Recycling, upcycling, precycling?

Director's Chair with patchwork cover
Director's Chair revived with patchwork cover

This Director’s Chair was looking rather tired.  The fabric had faded in the sunlight but was otherwise in good condition, although the area where the screws hold the back panel in place had become stretched and weren’t holding the back section upright anymore.

I decided to give it a makeover and made patchwork from a variety of strong cotton fabrics in complementary greens and yellows in florals, checks and stripe patterns.  At the same time I reinforced the areas where the back bolts slot through into the frame to make sure they would hold securely.  The end result has not only given the chair a fresh feel but means that it will last a lot longer as stitching the patchwork on top of the original canvas has given it extra sturdiness.  I also gave the wood a coat of Danish oil as it was rough and dry and had been bleached by the sun and this will also help to protect it from the elements, although I probably won’t leave it outside in the rain as that would spoil the pretty patchwork over time.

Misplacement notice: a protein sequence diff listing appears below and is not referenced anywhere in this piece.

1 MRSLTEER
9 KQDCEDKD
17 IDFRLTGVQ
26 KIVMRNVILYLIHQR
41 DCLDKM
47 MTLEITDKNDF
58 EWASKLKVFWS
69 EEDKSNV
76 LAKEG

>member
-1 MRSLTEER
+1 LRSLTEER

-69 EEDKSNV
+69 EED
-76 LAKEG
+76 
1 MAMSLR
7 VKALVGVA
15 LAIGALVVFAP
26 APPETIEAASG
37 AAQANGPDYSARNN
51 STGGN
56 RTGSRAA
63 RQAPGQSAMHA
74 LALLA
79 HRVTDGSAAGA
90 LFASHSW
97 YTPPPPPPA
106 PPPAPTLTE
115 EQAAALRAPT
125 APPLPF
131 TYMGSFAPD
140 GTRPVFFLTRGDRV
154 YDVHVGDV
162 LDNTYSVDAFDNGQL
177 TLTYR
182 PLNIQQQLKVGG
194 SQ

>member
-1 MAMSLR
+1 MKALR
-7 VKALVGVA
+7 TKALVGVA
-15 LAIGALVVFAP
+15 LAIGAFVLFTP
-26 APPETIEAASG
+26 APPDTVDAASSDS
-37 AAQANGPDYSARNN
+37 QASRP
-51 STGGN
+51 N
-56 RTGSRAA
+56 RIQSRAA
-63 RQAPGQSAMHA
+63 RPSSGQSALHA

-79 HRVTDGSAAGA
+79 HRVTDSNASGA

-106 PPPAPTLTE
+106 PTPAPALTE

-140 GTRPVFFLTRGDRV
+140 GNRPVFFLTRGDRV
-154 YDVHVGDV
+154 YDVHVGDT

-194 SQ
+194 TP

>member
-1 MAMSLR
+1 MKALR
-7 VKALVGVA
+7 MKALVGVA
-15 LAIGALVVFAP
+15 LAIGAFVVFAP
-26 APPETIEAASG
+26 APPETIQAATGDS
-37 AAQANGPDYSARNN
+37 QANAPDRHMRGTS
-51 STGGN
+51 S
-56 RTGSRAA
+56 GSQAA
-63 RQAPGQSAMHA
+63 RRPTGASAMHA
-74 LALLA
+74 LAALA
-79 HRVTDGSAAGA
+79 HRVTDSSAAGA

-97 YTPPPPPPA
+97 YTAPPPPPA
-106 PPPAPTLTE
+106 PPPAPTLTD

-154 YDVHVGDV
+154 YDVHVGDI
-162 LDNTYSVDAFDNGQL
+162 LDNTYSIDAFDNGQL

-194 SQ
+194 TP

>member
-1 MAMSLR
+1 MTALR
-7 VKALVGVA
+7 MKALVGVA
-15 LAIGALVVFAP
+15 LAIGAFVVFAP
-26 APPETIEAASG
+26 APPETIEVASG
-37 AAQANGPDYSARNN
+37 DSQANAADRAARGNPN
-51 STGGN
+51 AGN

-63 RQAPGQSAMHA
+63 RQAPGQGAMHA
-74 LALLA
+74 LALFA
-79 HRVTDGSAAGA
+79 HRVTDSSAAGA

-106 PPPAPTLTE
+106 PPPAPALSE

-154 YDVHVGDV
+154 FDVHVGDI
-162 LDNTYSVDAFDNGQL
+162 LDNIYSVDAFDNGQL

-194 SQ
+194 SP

Is this recycling or upcycling?  A bit of both maybe?  The fabrics used were recycled materials from pattern books, and the chair became enhanced and of value again as a result.  The chair itself is a good example of ‘precycling’.  This is when the materials used to make a product are chosen for their environmental footprint prior to production.  The wood from the frame could be repaired many times over and when it finally reaches the end of its life it can be used as firewood.  The oil used does not contain any chemicals that could be harmful.  The fabrics are a mix of cotton and linen and are biodegradable over time and will become compost.  The bolts could come in handy for repairing something else at a later date.

Have you got any projects you would like to tell the world about?

Patchwork detail

Patchwork detail
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